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Dendritic cells (DCs) are cells which activate our immune system. Until now the idea was that tumours block our defensive mechanism (against cancer) by supressing these dendritic cells. Professor Jo Van Ginderachter (VIB-Vrije Universiteit Brussel (VUB)) and his team have now shown a different light on the matter. The team discovered two types of DCs which appear in tumours and which activate the immune system. The scientists even managed to use them as a kind of vaccine to limit tumour growth. This study opens up new ways for innovative immunotherapies and was published in Nature Communications. 

 

A lot is being written at the moment about the role of dendritic cells (DCs) in the development of immunotherapies, and a lot of investment is being made in scientific research into these cells. The discovery by Professor Van Ginderachter and his team of two suitable DC-types opens the door to new possible cancer treatments: DCs are extracted from tumours that have been removed from the patient and are subsequently used to ‘vaccinate’ the patient. This way the patient’s own immune system is activated to slow down tumour growth.

 

Surprise: two DCs in human tumour tissue

Contrary to expectations, the team identified two DC-groups in the tumour tissue which strengthen the immune system. They were named cDC1 and cDC2. Both DC groups elicit a specific set of immune-reactions. 

We think dendritic cells from tumour tissue are the perfect way to fight cancer
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Professor Jo Van Ginderachter

“We think DCs from tumour tissue are perfect to use as immunotherapy in the fight against cancer,” says Van Ginderachter. “Especially now that we know that they provoke a strong anti-tumour response, even though they only have a limited presence in the tumour. We were totally surprised by the discovery that there were two different DC-types suitable in the removed tumours.”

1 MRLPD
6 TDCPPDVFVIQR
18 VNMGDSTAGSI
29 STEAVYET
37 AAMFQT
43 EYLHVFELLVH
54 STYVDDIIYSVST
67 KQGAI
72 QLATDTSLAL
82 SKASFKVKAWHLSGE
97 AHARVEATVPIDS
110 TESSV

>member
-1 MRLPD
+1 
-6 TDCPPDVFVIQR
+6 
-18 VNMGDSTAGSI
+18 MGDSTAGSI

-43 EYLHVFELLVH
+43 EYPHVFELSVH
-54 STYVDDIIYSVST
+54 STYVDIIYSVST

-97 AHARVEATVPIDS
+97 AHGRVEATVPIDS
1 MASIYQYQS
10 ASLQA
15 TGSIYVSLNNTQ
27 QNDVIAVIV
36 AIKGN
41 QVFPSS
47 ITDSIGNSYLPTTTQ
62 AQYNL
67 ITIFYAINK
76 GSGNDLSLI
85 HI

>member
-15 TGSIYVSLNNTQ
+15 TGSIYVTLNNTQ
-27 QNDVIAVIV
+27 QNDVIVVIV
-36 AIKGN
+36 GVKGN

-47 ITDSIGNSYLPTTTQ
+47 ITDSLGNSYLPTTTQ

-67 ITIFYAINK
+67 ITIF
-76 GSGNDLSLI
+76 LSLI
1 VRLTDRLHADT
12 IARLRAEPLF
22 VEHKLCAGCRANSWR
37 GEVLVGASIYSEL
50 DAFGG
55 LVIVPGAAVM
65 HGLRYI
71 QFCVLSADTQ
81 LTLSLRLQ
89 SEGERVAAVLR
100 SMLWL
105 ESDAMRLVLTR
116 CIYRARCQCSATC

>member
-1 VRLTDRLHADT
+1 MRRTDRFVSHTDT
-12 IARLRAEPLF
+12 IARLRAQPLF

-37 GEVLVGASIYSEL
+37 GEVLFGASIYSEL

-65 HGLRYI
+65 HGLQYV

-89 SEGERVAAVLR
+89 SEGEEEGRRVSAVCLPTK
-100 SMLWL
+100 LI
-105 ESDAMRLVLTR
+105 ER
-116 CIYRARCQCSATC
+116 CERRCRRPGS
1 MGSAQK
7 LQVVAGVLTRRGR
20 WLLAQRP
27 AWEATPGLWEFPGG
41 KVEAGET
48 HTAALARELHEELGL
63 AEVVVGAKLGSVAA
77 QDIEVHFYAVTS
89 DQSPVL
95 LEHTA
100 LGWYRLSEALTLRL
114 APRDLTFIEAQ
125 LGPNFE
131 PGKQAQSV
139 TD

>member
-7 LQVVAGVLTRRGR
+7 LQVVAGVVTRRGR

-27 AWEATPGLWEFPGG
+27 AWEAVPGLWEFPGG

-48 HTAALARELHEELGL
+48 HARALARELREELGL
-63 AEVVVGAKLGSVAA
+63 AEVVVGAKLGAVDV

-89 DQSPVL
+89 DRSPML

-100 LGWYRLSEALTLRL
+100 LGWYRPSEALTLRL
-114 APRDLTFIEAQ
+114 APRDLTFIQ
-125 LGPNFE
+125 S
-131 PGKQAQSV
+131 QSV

Tomorrow’s immunotherapies

Professor Van Ginderachter and his team, which includes PhD Student Jiri Keirsse and post-doctoral researcher Dr Damya Laoui, used external experts to identify the dendritic cells and to obtain the human tissue for their research. A special and essential role was set aside for Martin Guilliams (VIB-UGent), an authority when it comes to DCs. Massimiliano Mazzone (VIB-KU Leuven) had access to samples of human tumours and handled the coordination to ensure these tissue samples were available.

We use tissue from real tumours for the study. The next step is to check if vaccines also work in patients
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Professor Jo Van Ginderachter

As Professor Van Ginderachter (VIB-VUB) explains, “We used tissue from real tumours for this study. The logical next step is to check if the vaccines also work in patients. This means we’ll need to remove tumours, isolate the DCs, and subsequently inject them again. This will allow us to find out if we can push back existing tumours and prevent new ones forming. These steps are vital to better understand why some tumours can be fought more efficiently with cDC2 and others with cDC1 vaccination. For this part of the study we’re still looking for a suitable partner.”

 

Publication

“The tumour microenvironment harbours ontogenically distinct dendrictic cell populations with opposing effects on tumour immunity.”
Laoui D., Nature Communications  DOI:10.1038/ncomms13720

 

More about the VIB:

VIB = Vlaams Instituut voor Biotechnologie. The VIB is a life sciences research institute in Flanders, Belgium. With more than 1,470 scientists from over 60 countries, they perform basic research into the molecular foundations of life. VIB is an excellence-based entrepreneurial institute which focuses on translating basic scientific results into pharmaceutical, agricultural and industrial applications.

 

VIB works in close partnership with five universities: UGent, KU Leuven, University of Antwerp, Vrije Universiteit Brussel (VUB) and Hasselt University, and is funded by the Flemish Government.

 

VIB develops and disseminates a wide range of science-based information about all aspects of biotechnology.

 

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